By Luvuyo Mehlwana
THOUSANDS of healthcare contract workers in the Eastern Cape Department of Health face an uncertain future over the continued extension of their contracts. This follows two conflicting decisions on ending contracts of workers roped in February last year to help in the fight against COVID-19 in the province.
The department went on a hiring spree of healthcare workers last year to boost the numbers of frontline workers deployed to different health facilities across the province in response to the COVID-19 pandemic.
Initially, the contracts were meant to end in March this year. However, a new circular was sent in March following a public outcry about the termination of the contracts at a time when healthcare workers were sorely needed for the COVID-19 response. This prompted the provincial government to source an additional R400 million to fund the renewal of the contracts until the end of June 2021.
On 21 June, the Buffalo City Metro was the first district to send out an internal circular to personnel managers as a reminder that contracts would not be renewed after it ends at the end of June.
However, the provincial health department’s newly appointed Acting Superintendent-General, Mahlubandile Qwase then made an about-turn a week later and ordered all circulars and notices issued must be retracted “with immediate effect”.
Qwase wrote to health department and facility managers on June 28, informing them the department is attending to administrative matters relating to the extension of contracts for 2,949 COVID-19 and community healthcare workers who are currently on three months contract extensions ending June 30.
“All managers and supervisors are hereby notified to and instructed not to terminate these workers’ contracts, nor to issue them with notices of termination until such time that the accounting officer indicates as such. All circulars and notices already served to be retracted with immediate effect,” he wrote.
One community healthcare worker from East London affected by this, told Spotlight, “The whole thing of these contracts is confusing.” She did not want to be named out of fear it may jeopardise her future employment prospects.
“After we received our contracts, we served the department wholeheartedly risking our lives throughout the peak of the pandemic and now we are told we don’t have a job. The same officials who had told us that we are losing our jobs, now told us we might get an extension of our contracts.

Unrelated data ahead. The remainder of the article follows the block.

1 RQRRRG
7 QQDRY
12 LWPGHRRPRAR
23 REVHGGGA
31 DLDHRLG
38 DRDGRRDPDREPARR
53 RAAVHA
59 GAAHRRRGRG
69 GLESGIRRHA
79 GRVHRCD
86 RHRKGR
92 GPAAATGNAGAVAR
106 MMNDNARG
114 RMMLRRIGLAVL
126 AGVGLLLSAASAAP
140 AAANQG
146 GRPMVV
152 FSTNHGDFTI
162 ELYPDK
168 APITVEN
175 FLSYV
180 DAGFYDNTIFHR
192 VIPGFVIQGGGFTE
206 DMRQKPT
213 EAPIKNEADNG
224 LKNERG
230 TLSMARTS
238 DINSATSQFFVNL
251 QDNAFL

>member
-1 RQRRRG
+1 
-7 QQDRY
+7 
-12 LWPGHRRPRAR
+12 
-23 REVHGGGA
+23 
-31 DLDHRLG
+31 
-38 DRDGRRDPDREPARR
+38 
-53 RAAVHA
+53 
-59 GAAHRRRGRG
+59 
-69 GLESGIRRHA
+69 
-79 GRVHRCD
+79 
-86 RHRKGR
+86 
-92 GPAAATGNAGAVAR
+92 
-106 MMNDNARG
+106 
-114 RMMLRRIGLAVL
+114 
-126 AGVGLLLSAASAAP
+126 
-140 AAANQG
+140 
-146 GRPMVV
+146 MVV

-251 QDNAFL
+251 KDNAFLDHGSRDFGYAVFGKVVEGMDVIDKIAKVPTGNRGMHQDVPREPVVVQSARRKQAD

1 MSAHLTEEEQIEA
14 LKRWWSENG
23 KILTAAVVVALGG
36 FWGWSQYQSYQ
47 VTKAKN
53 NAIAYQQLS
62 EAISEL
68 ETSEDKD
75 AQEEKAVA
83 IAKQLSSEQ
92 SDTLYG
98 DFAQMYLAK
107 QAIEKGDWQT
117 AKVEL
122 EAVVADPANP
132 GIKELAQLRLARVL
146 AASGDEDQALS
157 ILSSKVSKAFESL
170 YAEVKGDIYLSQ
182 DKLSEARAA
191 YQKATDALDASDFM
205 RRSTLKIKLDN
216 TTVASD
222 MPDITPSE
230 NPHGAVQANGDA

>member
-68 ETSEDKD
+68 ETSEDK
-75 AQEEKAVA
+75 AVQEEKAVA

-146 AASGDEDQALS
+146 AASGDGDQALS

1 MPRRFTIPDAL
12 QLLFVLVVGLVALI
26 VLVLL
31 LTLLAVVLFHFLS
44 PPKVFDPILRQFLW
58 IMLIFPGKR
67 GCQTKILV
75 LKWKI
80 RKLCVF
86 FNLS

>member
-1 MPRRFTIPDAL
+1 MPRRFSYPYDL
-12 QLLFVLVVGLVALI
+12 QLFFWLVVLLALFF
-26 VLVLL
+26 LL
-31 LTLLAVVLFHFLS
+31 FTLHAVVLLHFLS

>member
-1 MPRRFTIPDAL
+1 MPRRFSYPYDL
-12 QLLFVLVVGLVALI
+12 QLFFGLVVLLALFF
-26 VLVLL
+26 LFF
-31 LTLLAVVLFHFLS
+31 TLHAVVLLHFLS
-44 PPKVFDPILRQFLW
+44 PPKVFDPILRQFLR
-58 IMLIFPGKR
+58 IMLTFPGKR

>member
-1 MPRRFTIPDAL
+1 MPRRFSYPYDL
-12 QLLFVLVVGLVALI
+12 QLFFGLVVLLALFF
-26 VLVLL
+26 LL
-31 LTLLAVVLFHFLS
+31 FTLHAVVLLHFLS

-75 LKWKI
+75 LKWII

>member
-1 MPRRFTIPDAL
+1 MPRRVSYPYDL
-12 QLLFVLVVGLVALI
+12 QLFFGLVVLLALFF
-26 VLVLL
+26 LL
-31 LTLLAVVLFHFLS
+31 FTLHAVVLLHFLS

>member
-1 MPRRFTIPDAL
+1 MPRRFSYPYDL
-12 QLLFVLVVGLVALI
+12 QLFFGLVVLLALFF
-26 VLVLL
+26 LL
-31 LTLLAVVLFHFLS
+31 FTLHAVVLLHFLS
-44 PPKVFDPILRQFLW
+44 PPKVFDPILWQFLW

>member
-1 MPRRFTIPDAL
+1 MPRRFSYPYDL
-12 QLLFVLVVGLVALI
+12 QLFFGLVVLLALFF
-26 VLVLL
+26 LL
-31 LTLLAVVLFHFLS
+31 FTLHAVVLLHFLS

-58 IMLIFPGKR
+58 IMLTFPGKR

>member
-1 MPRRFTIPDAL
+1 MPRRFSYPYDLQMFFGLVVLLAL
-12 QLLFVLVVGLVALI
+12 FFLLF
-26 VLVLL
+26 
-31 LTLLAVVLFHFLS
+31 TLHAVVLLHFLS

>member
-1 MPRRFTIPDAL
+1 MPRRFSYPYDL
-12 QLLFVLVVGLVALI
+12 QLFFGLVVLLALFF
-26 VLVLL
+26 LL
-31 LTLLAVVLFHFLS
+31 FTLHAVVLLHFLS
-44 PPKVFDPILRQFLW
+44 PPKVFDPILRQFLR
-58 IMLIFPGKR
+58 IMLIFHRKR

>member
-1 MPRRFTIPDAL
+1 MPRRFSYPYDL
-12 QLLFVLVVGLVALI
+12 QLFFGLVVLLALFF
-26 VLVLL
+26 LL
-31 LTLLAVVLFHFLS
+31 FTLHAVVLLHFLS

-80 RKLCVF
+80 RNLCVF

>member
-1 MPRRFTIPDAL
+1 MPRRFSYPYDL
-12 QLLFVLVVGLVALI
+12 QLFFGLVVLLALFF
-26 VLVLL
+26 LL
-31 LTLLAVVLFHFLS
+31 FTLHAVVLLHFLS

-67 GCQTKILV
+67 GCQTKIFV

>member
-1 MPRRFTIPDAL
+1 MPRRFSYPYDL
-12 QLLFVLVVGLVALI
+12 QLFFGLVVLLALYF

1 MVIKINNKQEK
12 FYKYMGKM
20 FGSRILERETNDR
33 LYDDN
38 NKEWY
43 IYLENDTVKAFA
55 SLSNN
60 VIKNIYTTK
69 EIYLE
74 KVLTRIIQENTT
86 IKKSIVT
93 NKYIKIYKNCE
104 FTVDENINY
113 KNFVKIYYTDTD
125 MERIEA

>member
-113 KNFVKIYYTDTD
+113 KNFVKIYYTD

“This is traumatic to go to work in the morning not knowing that by the end of the day you are about to lose your job. We are hoping this time they will give us permanent employment because the department needs us as much as we need employment. I don’t know where my next meal will come from if the department decides to dump us,” she said.
Eastern Cape Treatment Action Campaign provincial chairperson Thembisile Nongampula said it was the wrong time to talk about terminating contracts of healthcare workers as the province was heading towards a third wave of the pandemic.
“Terminating contracts at this juncture will be a wrong move because those workers are most needed to assist in combating the third wave which is almost here. Five provinces, including the Eastern Cape, are affected by the Delta variant, meaning the department needs all the help they can get.
“We have constantly warned the department on numerous occasions that failing to employ enough [healthcare] workers will result in other workers being overworked. Health MEC Nomakhosazana Meth must do justice to the community and public health, which is on the edge of collapsing. They should strive to absorb these workers,” said Nongampula.
Meanwhile, the National Education Health and Allied Workers’ Union (Nehawu) provincial secretary Mlungiseleli Ncapayi said the department’s latest decision was a victory for workers.
“While the department halts the termination of contract workers it is not clear how long the extension is but we are happy that the department is coming to its senses. We have been pushing for this because we are faced with a third wave in the middle of winter,” he said.
“We want the department to employ all of them permanently and stop using the money [meant] for human resources to settle legal claims. The senior managers need to be accountable for shortages of staff caused by the exorbitant medico-legal claims. We don’t want our people to suffer because the department had budget constraints due to poor management.